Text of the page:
Just curious. Who do you think plays the best Schubert Quartets, with the concepts you wrote about in the blog in mind?

Sals,
JW

From Maura Gerety
Posted on January 17, 2007 at 6:34 PM
Oooh, I can tell you about a good new Schubert recording...
From Neil Cameron
Posted on January 17, 2007 at 10:04 PM
Saw the Berlin Phil Quartet about a year ago in San Jose, Ca and they were stunning. From what I remember it was a more Beethoven focussed program, although I think there was also Hayden and Mozart as well. Then again, I'm lucky if I can remember yesterday. :)

Neil

From Stephen Brivati
Posted on January 17, 2007 at 10:51 PM
Greetings,
don`t know about the best. Maura`s choice is on the money. The Guarneri play that tsuff beautifuuly.
A great quartet which I kind of grew up wit is not so well known in the US I think- the Lindsay. They have now disbanded. That wa sone of the most maddening groups in history. At their best, they could go into a space `no-one@ could follow. The first violinst, Peter Cropper, played iether like a demon or an angel and the cellits was just tough and earthy enough to keep him in the rela world. At their worst no porfesisonal \group on earth has produced such horrible sounds without being laughed out the cocnert hall. They have produced some of the most ruggedly individual recoridng of Haydn et al around.
Cheers,
Buri
From jennifer steinfeldt warren
Posted on January 18, 2007 at 8:37 AM
I'll have to see if I can find a recording of them, though it sounds as if a recording wouldn't be as thrilling as seeing them live.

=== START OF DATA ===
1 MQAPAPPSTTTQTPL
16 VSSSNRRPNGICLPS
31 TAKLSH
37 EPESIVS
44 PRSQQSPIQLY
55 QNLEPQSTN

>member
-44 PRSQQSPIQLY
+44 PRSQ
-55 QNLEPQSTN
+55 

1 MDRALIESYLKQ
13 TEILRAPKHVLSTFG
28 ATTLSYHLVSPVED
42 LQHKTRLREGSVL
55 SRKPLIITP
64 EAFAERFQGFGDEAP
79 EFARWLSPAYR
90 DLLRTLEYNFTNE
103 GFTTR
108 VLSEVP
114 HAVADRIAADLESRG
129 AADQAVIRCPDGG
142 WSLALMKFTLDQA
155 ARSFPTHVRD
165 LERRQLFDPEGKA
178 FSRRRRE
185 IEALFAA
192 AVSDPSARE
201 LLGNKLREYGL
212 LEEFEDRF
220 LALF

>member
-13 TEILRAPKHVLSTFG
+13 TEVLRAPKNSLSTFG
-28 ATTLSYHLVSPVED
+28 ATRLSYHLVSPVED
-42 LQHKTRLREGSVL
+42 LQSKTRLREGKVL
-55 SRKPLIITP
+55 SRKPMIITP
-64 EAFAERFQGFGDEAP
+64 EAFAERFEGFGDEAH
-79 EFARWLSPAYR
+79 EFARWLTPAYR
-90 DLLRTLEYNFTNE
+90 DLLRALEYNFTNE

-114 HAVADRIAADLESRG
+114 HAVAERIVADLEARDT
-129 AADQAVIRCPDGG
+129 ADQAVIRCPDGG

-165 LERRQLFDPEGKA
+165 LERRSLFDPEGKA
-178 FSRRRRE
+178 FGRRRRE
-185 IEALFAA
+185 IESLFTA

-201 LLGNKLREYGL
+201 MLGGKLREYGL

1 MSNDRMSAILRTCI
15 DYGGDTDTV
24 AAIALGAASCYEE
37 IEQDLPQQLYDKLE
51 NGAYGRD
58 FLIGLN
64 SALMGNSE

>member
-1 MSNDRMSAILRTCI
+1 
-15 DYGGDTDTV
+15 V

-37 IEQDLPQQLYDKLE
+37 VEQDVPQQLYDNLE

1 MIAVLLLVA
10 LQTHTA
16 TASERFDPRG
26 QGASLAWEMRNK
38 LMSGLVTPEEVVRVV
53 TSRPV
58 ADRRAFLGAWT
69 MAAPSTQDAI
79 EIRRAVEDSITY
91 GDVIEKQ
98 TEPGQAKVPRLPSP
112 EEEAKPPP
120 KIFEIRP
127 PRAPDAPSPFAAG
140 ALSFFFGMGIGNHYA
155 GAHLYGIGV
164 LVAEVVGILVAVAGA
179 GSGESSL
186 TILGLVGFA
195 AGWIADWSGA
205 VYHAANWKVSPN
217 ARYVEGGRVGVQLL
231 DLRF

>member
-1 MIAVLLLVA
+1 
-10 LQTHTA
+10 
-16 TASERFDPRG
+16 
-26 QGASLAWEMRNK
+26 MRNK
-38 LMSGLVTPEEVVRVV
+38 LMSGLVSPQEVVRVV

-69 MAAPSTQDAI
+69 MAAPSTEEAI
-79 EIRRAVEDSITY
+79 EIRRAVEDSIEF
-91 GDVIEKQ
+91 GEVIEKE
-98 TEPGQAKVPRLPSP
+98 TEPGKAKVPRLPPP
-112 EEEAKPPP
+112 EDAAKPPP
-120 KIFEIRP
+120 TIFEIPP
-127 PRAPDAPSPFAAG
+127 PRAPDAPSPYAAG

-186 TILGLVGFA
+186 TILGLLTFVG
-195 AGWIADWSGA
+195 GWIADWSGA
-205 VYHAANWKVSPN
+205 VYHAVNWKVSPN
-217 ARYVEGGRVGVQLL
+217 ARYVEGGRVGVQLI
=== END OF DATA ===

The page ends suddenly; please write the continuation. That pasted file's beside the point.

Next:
What do you think about the Emerson Quartet's box set of Schubert quartets?
I checked it out from the library years ago and put it on my computer (for study...). I haven't heard many other versions, except on the radio. I hate that I can't re-listen to pieces and make observations. The first time I listen to something, not much observing or analysis or useful thoughts occur. Just listening...then it is over and I can't recall enough aurally to be very academic :).

Sals,
JW

From Stephen Brivati
Posted on January 18, 2007 at 8:39 PM
Greetings,
really liked their Haydn. Suspetc their Schubert would be great,
Cheers,
Buri
From Terez Mertes
Posted on January 19, 2007 at 1:10 AM
Hey, I was at the concert too! On Sunday. I adore the Bruch, but let me ask you, Karin (and Addy), didn't you feel like she overreached one of the early high notes (don't know which note it is as I've never seen sheet music, but it was in the first few measures) and then did it again when playing with the orchestra? Or I was trying to decide if it was just a particularly wide vibrato she was using, and the fact that the recording I like so much (Gil Shaham) doesn't use very much vibrato at all in those early passages. Probably a matter of interpretation, but it would be interesting to hear someone else's comments.

But it sure was beautiful. And Karin, oh yes, on those comments you made on the "moment" with Kurt Masur. It brought tears to my eyes. And Mr. Masur's shaking hands - wow, that was indeed significant. And yet, only when it was hanging idle by his side, yes? (I had a seat much farther away than you - in the first tier.)

Anyway, great fun to read your comments - they reflect mine as well. Only I'm not scheduled to see Joshua next - I'll be going on Sat the 4th to see Christian Tetzlaff (sp?) Can't wait - I've heard such good things about him.

From Terez Mertes
Posted on January 19, 2007 at 1:16 AM
Now tell me how THAT happened - that my reply to Karin ended up here?

Er... never mind, then.